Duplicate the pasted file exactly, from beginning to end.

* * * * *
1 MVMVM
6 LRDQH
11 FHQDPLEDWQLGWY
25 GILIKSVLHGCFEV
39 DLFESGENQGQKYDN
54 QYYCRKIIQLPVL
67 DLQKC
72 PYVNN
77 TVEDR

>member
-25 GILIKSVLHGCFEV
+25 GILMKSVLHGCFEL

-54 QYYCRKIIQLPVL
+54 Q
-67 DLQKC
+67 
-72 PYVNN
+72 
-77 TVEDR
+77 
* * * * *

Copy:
1 MVMVM
6 LRDQH
11 FHQDPLEDWQLGWY
25 GILIKSVLHGCFEV
39 DLFESGENQGQKYDN
54 QYYCRKIIQLPVL
67 DLQKC
72 PYVNN
77 TVEDR

>member
-25 GILIKSVLHGCFEV
+25 GILMKSVLHGCFEL

-54 QYYCRKIIQLPVL
+54 Q
-67 DLQKC
+67 
-72 PYVNN
+72 
-77 TVEDR
+77 